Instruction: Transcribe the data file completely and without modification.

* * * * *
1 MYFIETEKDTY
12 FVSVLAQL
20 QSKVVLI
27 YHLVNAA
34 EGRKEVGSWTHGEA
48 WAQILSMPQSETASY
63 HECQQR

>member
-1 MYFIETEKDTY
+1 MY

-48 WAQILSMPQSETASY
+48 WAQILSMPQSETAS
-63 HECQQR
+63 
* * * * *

1 MYFIETEKDTY
12 FVSVLAQL
20 QSKVVLI
27 YHLVNAA
34 EGRKEVGSWTHGEA
48 WAQILSMPQSETASY
63 HECQQR

>member
-1 MYFIETEKDTY
+1 MY

-48 WAQILSMPQSETASY
+48 WAQILSMPQSETAS
-63 HECQQR
+63 